Although proud of my work as a food and restaurant critic for the New York Times, my father, Joseph H. Solomon, harbored the persistent fear that I might be beaten up or even killed by some restaurateur irate because of a negative review.
Little did he realize that he unwittingly taught me much about that craft as I observed his habits and behaviors in the restaurants he loved and took me to, whether with my mother, Beatrice, or when in my pre-teen years we had occasional Saturday “dates” to big-house movies and restaurants in what we Brooklynites called “The City.”
My parents ate out much more often than our primarily middle-middle class Jewish neighbors and not just in local, casual Cantonese eateries and New York kosher-style delis. As they did not observe kosher laws at home or away, the world was their oyster, to say nothing of their clams, lobsters and roast pork, too. As I was an only child until the age of 8, I often went along.
Perhaps because of the nature of his work and those with whom he shared his restaurant lunches, my father had a broader more individualistic view of how to proceed when eating out. He was in the wholesale food business practically his whole life, having finished elementary school in Williamsburg at age 14 and then finding a job in the wholesale meat market with a firm that specialized in poultry. Eventually he switched to wholesaling fruit and produce in the Washington Market—the area that is now known as TriBeCa.
Most of the merchants there were Italian or Jewish with a smattering of Irish and German immigrants. All knew each other and worked out deals over lunch in several big, masculine bar-taverns of a type that have almost completely disappeared from the city now. The menus would feature such classics as clams on the half shell and oysters, too (if there was an “R” in the month), usually a few hefty soups and corned beef and cabbage, sauerbraten, and, with mushroom sauce, London broil and Salisbury chopped steak, plus several kinds of potatoes, slaws and vegetable sides and pies.
On some school holidays, I spent the day at his office playing with office equipment and writing on rolls of blank adding machine paper. Then it was lunch time at one of the bar-taverns. Greeting staff members and asking about their families, my father proceeded to his regular table where he was told of the specials. If that meant soft shell crabs, shad roe, broiled squab or lamb chops my father would just ask for “a platterful and maybe some home fries, but no green stuff.”
In a fancier mood, he introduced me to French food at a midtown restaurant called Maison A. DeWinter at 36 West 48th Street where it opened in 1908. The battered fallen grandeur of a Victorian townhouse still more or less stands today and happens to be the site of Wu Liang Ye, my current go-to place for great Szechuan food. (I still always glance down at the little low steps that lead into the rather spare French dining room, although there was a fancier one upstairs. As a kind of urban archeologist, I look for the restaurant’s original name in mosaic tiles set as they were at the bottom of the steps.)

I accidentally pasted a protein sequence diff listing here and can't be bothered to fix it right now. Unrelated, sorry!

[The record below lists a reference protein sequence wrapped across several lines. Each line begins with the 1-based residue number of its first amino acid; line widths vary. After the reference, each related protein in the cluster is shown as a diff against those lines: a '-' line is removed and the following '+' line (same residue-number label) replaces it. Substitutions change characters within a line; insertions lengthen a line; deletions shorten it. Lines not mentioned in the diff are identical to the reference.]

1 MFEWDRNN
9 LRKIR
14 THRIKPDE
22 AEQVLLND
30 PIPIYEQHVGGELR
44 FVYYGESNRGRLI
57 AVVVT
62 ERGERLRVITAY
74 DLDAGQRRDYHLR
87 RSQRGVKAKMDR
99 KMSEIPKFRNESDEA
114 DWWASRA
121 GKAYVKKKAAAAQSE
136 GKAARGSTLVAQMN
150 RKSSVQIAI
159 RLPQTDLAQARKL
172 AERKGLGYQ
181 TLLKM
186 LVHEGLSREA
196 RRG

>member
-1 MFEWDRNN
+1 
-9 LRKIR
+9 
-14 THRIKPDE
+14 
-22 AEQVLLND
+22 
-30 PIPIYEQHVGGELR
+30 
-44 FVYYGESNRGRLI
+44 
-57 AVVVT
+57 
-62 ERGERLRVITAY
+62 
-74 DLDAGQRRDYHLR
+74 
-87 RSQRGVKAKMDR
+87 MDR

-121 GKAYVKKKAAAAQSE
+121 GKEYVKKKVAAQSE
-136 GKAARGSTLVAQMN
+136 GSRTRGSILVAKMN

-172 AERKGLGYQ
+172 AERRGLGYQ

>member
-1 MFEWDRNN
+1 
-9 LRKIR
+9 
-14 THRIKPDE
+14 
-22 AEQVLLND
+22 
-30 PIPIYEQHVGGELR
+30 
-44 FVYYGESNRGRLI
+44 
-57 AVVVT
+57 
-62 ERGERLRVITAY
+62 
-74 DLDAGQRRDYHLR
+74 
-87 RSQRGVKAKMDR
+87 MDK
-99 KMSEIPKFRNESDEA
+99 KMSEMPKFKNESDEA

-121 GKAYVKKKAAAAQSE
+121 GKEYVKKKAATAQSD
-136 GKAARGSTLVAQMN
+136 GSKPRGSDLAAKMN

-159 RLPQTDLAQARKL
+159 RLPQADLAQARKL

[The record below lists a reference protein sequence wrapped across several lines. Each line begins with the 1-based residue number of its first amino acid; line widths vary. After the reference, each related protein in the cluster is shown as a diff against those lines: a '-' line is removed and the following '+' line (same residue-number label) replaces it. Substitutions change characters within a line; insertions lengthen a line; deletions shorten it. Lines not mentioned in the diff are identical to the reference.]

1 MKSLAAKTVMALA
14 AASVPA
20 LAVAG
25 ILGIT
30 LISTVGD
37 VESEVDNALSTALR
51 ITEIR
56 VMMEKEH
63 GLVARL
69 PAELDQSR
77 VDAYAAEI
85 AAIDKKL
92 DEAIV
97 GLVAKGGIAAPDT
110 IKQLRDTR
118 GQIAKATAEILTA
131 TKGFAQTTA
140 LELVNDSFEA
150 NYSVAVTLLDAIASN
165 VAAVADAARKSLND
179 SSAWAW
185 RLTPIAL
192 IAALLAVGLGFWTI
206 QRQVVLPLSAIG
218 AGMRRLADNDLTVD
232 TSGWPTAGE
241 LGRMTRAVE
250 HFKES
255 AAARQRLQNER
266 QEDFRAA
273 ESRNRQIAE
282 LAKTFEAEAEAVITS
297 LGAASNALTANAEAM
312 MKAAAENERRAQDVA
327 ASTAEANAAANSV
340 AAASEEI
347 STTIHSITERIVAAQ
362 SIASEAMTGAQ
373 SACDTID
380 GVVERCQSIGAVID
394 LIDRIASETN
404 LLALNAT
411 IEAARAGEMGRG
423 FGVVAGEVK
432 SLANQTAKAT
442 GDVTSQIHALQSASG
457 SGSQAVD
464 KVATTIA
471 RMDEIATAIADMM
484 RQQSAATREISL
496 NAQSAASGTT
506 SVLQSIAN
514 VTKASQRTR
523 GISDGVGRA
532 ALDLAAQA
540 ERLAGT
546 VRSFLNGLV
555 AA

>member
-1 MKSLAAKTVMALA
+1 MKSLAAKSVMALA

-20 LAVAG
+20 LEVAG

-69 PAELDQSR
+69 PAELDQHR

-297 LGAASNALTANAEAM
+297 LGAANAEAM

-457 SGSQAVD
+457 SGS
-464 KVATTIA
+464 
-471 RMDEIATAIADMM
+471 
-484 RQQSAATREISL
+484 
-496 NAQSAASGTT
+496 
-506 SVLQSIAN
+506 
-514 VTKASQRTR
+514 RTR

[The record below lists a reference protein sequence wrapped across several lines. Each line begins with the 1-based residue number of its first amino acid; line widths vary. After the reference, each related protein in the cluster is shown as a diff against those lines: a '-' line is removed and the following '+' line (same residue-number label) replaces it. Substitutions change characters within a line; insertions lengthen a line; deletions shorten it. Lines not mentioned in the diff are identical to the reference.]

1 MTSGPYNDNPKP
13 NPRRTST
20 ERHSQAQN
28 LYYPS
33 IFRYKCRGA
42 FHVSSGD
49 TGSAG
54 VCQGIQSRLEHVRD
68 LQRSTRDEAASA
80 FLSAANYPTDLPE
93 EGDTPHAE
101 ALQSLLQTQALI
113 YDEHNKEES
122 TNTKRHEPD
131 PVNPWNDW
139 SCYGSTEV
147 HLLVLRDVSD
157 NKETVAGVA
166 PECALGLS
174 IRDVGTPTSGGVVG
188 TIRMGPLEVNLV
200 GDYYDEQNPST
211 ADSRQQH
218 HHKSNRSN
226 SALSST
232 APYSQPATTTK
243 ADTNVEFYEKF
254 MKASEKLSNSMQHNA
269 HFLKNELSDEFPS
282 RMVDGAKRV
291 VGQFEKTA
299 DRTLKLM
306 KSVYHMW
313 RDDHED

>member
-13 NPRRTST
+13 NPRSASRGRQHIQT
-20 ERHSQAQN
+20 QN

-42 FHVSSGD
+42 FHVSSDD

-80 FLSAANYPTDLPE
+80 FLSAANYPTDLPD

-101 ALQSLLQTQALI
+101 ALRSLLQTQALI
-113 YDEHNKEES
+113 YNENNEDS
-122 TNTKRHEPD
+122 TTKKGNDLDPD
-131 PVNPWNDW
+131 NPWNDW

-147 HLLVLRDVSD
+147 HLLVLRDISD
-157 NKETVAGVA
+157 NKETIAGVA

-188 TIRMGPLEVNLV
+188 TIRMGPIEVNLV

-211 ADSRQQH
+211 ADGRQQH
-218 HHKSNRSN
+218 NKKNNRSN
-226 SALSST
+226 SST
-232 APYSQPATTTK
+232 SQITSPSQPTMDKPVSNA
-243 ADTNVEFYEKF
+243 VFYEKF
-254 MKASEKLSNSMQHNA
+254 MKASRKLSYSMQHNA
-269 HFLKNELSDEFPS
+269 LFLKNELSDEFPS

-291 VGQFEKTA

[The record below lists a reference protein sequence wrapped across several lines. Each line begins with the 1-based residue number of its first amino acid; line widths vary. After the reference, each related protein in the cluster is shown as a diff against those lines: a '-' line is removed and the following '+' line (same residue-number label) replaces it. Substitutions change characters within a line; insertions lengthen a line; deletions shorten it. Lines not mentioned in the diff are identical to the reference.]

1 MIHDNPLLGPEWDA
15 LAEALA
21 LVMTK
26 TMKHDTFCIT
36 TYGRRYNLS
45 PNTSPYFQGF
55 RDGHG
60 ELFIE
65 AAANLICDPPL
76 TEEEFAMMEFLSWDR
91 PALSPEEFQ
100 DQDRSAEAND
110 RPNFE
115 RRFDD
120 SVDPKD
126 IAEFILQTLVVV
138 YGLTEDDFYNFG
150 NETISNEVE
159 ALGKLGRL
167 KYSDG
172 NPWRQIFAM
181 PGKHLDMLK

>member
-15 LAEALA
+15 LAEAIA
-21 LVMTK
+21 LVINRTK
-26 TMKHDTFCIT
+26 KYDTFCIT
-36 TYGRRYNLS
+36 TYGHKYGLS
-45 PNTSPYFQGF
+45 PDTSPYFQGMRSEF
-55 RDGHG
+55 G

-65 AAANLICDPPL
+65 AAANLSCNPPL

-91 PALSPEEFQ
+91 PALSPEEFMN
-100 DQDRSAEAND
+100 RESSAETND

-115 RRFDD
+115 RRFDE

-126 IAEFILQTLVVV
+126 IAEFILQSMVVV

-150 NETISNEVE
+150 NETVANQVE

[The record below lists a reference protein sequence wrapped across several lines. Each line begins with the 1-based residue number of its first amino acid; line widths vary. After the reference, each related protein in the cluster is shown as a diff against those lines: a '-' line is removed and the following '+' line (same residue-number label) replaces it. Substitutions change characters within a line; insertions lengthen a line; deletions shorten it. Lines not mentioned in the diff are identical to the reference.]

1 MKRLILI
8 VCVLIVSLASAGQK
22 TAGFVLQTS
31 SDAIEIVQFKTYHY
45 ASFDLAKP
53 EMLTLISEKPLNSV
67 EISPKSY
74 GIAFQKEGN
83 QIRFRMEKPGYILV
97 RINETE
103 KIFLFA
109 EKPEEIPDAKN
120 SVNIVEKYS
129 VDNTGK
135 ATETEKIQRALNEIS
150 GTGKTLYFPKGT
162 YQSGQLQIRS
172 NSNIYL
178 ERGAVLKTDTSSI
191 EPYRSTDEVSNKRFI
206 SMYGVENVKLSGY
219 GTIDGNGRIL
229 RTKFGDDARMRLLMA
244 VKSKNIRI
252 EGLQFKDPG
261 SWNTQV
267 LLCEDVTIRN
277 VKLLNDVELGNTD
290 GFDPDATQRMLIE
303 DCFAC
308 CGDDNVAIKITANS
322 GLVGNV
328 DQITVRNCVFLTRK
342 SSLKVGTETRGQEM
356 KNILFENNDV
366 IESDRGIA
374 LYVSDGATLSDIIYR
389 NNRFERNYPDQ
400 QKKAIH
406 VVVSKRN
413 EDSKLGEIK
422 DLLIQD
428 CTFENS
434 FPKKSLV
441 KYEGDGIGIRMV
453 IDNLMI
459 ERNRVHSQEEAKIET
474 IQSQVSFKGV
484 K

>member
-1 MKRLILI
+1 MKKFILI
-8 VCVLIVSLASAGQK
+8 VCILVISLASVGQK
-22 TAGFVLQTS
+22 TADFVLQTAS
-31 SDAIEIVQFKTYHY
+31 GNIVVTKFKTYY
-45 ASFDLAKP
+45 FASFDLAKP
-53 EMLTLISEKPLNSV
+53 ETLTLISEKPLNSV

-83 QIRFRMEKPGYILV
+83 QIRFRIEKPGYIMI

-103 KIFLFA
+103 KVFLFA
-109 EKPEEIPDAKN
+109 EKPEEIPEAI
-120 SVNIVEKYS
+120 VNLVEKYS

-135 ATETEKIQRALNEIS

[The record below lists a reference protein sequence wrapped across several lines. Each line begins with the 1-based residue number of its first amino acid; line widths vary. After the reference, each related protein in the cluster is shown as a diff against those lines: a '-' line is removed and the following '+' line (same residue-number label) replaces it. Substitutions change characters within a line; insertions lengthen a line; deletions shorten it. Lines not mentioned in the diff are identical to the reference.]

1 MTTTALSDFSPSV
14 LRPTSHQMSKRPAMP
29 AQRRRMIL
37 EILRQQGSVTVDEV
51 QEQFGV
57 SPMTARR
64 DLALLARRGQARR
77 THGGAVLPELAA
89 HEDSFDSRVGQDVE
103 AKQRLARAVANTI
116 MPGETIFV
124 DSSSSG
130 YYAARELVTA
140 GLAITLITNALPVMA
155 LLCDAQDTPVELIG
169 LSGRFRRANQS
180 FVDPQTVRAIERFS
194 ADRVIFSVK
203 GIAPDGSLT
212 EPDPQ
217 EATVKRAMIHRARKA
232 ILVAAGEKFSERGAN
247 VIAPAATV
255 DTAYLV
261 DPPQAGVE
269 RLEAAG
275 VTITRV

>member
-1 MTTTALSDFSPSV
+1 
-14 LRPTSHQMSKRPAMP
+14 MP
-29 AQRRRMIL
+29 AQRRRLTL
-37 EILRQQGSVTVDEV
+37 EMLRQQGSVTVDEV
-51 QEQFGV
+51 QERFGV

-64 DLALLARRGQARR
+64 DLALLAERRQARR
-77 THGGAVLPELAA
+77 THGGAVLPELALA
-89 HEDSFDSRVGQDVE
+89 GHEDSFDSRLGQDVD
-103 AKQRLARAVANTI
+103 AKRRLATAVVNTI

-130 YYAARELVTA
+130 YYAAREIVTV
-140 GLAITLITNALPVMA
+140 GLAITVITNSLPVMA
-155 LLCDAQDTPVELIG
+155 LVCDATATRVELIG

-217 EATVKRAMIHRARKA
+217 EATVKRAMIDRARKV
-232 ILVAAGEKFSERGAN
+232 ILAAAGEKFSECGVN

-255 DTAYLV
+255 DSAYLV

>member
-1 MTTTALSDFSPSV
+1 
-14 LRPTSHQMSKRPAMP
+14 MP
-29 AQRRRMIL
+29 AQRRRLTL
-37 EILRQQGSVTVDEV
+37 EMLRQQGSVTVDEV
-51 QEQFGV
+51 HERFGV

The iconic dish for me was the onion soup, something my father adored and so I was determined to like it as well. It was not gratinéed or served in heavy stoneware bowls. Rather, it came with thick, silky wisps of onion in a golden broth in wide, rimmed soup plates with grated cheese (my father said it was Swiss meaning Gruyère) on the side to be sprinkled on as one slurped along. I do not recall if there were any croutons or toast on the side. I am not sure that I liked it much on first try–all those onions and hot liquid–but somehow it took hold and in-midwinter I often prepare it for myself as a warmer of spirit as well as body.
The other restaurant that made a lasting impression was Fan and Bill’s at 135-137 West 46th Street, where the specialty was planked steak. As I recall, it was a big mound of steak such as a Chateaubriand broiled rare, then set in the middle of a thick oak plank (in my memory oval) surrounded by a Della Robbia rainbow of cooked non-leafy vegetables all edged in Pommes Duchess—creamy puréed potatoes piped out as a border and glazed golden-brown under the salamander. My mother would sometime wish for the broiled sweetbreads on the menu but my father always said we all had to have the steak as it would be too huge for just him and me and so she complied. As an appetizer, my father would have his beloved insanely salty oil-preserved anchovy fillets on toast and then so would I, but my mother preserved her identity by ordering Bismarck herring or a canapé of chicken liver pâté.
There was more, of course, such as my father’s sudden yen for a Sunday shore dinner at Lundy’s in Sheepshead Bay, where he ordered the shore dinner for all, a set menu that was a precursor perhaps to the tasting menu model, and to which he always asked for vanilla ice cream on the richly inky huckleberry pie, because, I suspect, he liked to say à la mode. And, naturally, so do I.